WARNING: LONG POST, BUT WORTH READING IN ITS ENTIRETY! GREAT REWARDS AT THE END… I PROMISE!
After much research and observation I recently came out with a conclusion that my body might be gluten intolerant. I am not sure if I am allergic to gluten, but there is a possibility of intolerance. It is quite possible that I am wrong, but I decided that I needed to get tested to see if my suspicions are founded. I consulted a local naturopath and sent in my saliva test. Once I get my results I will put them on the blog.
Meanwhile, as of the first of this month, to take all necessary percussions, I cut out all foods that have gluten in them. I don’t believe that I dully realized to this point the role wheat products play is the American diet. No, I was not ignorant of it, but I found many things that were not supposed to have gluten in them actually do. Do not be surprised to see gluten or wheat listed as one of the ingredients on most processed foods you get from the store. I even found it on my spaghetti sauce ingredient list! Unbelievable? Not anymore!
My diet is pretty squeaky clean, but yet, I found that I used pastas and breads a little more than I should. They are such a quick and painless category of food, that sometimes I did not even think twice about not using them, as long as they were whole wheat organic products, of course. As I was coming to the new revelation of the role gluten plays in our diet, I did a quick research. It did not take long to find out that Gluten is responsible for a lot of diseases Americans are battling on daily basis. Do you want a quick list? Here it is:
• Bone Loss
• Rheumatic diseases
• Autoimmune diseases
• Multiple sclerosis
• Celiac Disease
And this is just to name a few. Each disease that I listed here has numerous symptoms that can be painful not only physically but emotionally. Infertility, Celiac Disease and Diabetes are just a few of them.
Isn’t it amazing, though, that most people will never draw the conecting line between overconsumption of wheat products and their physical illnesses?!
When Hubby and I became vegan 2 years ago, one of the first questions one of my siblings asked me was if we had to give up bread. Bread seems to have become the Holy Cow that no one want to give up or even speak of. It is untouchable! The craziest and funniest things come out of the people’s mouths when you touch on the subject of food in general or wheat product in specific. Those of them that are Christian have even quoted scriptures to me to defend their poor diet (this is said in love, of course, since I am myself a believer and a person who professes to be a follower of Christ). And for those of you that are reading, that are Christian, if you would really love to hear what the scripture says about diet, e-mail me. I am sure that I can come up with a couple more references than you can to show the perfect plan that God had for men from the moment of our creation!
If you look back historically, although the human race always consumed some wheat products, you would notice that the more modernized the world had become the more of wheat, especially processed wheat, products we began to consume. Even a hundred years ago wheat grain was ground at a local mill, normally in smaller portions (a couple of bags per family) and kept in conditions that would best preserve it. Nowadays wheat is commercially grown, thus contaminated with chemicals, then it is ground and stripped of the most important nutrients, especially in making of the white flour, then it is reinforced (fortified, if you want to use proper lingo) with synthetic vitamins, that are harmful to our bodies, then it is fortified with additives that would last shelf life, and only then is it delivered to the stores, from which you will buy the final product. Even organic flour undergoes somewhat of a similar process.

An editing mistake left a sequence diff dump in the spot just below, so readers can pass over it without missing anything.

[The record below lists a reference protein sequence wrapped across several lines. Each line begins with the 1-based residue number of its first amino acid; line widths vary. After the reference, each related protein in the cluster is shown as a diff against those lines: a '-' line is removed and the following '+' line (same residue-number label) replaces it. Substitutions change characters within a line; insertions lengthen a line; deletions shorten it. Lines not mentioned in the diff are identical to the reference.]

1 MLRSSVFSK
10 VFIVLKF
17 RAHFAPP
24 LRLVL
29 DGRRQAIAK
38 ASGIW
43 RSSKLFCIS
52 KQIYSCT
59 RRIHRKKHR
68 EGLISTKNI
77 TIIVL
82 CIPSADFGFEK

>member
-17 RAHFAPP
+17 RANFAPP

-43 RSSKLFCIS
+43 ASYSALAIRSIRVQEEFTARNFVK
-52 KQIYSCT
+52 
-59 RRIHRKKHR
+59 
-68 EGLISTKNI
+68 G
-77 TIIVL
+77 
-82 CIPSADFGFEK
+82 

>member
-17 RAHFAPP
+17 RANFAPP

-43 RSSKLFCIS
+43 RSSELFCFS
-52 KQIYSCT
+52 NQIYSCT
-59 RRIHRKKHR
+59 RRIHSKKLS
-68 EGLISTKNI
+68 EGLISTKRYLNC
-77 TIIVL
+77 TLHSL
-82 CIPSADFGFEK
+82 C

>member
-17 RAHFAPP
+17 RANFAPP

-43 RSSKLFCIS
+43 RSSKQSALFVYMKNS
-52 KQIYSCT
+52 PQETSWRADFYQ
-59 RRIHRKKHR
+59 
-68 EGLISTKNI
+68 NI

If in the past breads and pastas were made on occasion, since wheat was not easily accessible or affordable to many, now, due to the modern commercial processes, it is available to anyone in any amount the money can buy. It is no wonder then, that as with the rest of the foods, our modern society came to abuse wheat products and became addicted to them, so we no longer can imagine our lives without them.
Let me give you a quick description of what happens to wheat grain, once it has been ground (milled). By the way, I was taught some of this information by my naturopath, Dr. Briggs of Clatskanie, OR.
The process describes modern farming practices. I found this information on this web-site: http://www.westonaprice.org/modernfood/wheatyindiscretions.html. And I quote:
“Rather than focus on soil fertility and careful selection of seed to produce varieties tailored to a particular micro-climate, modern farming practices use high-tech methods to deal with pests and disease, leading to overdependence on chemicals and other substances.
IT STARTS WITH THE SEED
Even before they are planted in the ground, wheat seeds receive an application of fungicides and insecticides. Fungicides are used to control diseases of seeds and seedlings; insecticides are used to control insect pests, killing them as they feed on the seed or emerging seedling. Seed companies often use mixtures of different seed-treatment fungicides or insecticides to control a broader spectrum of seed pests.
PESTICIDES AND FERTILIZERS
Some of the main chemicals (insecticides, herbicides and fungicides) used on commercial wheat crops are disulfoton (Di-syston), methyl parathion, chlorpyrifos, dimethoate, diamba and glyphosate.
Although all these chemicals are approved for use and considered safe, consumers are wise to reduce their exposure as much as possible. Besides contributing to the overall toxic load in our bodies, these chemicals increase our susceptibility to neurotoxic diseases as well as to conditions like cancer.
Many of these pesticides function as xenoestrogens, foreign estrogen that can reap havoc with our hormone balance and may be a contributing factor to a number of health conditions. For example, researchers speculate these estrogen-mimicking chemicals are one of the contributing factors to boys and girls entering puberty at earlier and earlier ages. They have also been linked to abnormalities and hormone-related cancers including fibrocystic breast disease, breast cancer and endometriosis.